Alfa Romeo Junior – Milano crossover renamed after dispute with Italian govt over where it is produced

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After being chided by the Italian government over the name of its newly revealed crossover, Alfa Romeo has announced it will change the name of the Milano to the Junior. Why Junior? Well, there’s an explanation for that.

According to the carmaker, the name references the GT 1300 Junior which was unveiled in Balocco on September 26, 1966. This came following the success of the Giulia and served to attract new, younger customers without the burden of excessive purchase and running costs, which is fitting for the Mil-sorry, Junior, that is meant to be most affordable car in the company’s line-up. Over 92,000 units of the GT 1300 Junior were sold and it became the overall best seller in Alfa Romeo’s line-up.

“Despite Alfa Romeo believing that the name meets all legal requirements, and that there are issues much more important than the name of a new car, Alfa Romeo has decided to change it from Milano to Junior in the spirit of promoting mutual understanding,” the company said in a rather snarky official release – it is titled ‘Alfa Romeo: Milano name is not okay? Junior then!’

“The name Milano, a public favourite, was chosen to pay tribute to the city where our history began in 1910. This was not the first time that Alfa Romeo has asked for the public’s opinion when choosing the name of a car. It was previously done in 1966 with the Spider 1600 when the name chosen by the public was Duetto,” it continued.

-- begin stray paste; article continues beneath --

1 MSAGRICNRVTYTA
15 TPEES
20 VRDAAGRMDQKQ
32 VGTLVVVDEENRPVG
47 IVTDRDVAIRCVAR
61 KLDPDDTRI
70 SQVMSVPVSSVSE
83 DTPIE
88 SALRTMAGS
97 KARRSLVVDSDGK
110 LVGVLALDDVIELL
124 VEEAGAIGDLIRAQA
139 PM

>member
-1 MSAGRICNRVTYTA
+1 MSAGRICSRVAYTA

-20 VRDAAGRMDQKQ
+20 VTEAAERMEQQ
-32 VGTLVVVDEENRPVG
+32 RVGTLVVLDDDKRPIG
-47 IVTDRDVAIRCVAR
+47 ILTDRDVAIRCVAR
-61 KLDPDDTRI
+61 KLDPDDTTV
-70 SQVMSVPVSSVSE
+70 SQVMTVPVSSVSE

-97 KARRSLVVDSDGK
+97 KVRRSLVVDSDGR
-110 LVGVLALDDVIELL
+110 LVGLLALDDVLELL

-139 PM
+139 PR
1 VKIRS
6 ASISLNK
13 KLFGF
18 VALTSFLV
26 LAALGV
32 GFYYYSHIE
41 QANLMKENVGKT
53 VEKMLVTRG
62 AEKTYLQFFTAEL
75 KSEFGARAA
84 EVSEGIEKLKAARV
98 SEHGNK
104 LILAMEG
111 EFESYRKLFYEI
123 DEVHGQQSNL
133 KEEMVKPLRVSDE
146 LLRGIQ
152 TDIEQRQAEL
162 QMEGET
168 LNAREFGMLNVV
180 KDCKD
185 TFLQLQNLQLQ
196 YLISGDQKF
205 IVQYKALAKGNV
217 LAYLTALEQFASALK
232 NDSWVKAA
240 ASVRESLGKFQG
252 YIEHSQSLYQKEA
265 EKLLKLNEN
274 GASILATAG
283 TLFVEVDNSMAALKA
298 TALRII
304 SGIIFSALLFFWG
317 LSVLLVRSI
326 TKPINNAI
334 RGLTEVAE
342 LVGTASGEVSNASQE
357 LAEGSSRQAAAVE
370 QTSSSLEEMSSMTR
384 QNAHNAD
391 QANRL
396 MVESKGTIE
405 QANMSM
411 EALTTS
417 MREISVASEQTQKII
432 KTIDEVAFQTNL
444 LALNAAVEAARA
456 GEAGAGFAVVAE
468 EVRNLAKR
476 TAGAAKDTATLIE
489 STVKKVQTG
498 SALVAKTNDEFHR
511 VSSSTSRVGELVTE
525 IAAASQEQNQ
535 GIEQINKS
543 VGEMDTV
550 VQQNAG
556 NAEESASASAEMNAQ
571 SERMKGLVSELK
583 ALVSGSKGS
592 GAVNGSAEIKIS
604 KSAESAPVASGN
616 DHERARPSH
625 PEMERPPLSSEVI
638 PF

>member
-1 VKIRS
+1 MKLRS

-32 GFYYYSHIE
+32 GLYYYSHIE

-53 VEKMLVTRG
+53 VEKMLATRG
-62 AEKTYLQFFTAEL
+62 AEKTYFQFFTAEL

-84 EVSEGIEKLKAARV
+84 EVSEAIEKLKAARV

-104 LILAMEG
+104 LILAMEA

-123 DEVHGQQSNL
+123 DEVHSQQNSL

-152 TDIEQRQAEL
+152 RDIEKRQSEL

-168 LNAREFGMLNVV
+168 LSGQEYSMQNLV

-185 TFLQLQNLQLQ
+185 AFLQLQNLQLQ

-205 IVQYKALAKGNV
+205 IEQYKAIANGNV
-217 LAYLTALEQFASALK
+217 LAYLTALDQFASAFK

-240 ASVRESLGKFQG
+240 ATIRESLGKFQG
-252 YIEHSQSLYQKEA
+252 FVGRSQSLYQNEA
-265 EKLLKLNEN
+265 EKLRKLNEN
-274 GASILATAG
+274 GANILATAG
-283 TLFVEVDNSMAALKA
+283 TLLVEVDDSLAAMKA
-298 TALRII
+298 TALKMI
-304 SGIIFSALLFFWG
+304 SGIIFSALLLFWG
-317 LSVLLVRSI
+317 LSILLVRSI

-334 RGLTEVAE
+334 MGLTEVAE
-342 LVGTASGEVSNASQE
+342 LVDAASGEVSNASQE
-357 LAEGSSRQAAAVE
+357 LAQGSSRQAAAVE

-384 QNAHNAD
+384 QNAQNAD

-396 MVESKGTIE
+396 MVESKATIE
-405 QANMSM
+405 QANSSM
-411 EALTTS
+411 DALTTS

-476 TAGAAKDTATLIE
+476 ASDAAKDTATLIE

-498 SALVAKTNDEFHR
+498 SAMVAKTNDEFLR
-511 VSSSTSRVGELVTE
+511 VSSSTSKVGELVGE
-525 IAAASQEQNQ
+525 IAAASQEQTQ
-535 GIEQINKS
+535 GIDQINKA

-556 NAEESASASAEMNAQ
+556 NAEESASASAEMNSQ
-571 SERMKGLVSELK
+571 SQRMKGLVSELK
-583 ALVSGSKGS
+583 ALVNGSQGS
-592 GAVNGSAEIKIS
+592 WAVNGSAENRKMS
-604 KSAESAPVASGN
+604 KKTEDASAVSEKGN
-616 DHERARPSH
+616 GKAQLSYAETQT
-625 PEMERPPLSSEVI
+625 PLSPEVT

“The Alfa Romeo team would like to thank the public for the positive feedback, the Italian dealer network for their support, journalists for the enormous media attention given to the new car and the Italian government for the free publicity brought on by this debate. With a unique story and an endless list of names to choose from, the name change was not an issue. It was a pleasure to go over the list of names selected as favourites from the public’s suggestions, one of which was Junior,” it ended.

Revealed just last week, the Junior (formerly Milano) is built on the Common Modular Platform (CMP) and can be had with electric or hybrid powertrains, the former making it the first electric vehicle offered by Alfa Romeo.

Italian officials weren’t pleased with the crossover’s original name because it would not be built in Italy. Instead, it is produced in Poland at Stellantis’ Tychy plant alongside the Jeep Avenger and Fiat 600 which use the same Common Modular Platform (CMP), a decision that helps reduce the model’s retail price.

“A car called Milano cannot be produced in Poland. This is forbidden by Italian law. This law stipulates that you cannot give indications that mislead consumers. So, a car called Milano must be produced in Italy. Otherwise, it gives a misleading indication which is not allowed under Italian law,” said Italy industry minister Adolfo Urso said previously, referring to a law introduced in 2003 that stated it is illegal to present a foreign-made product as coming from Italy.

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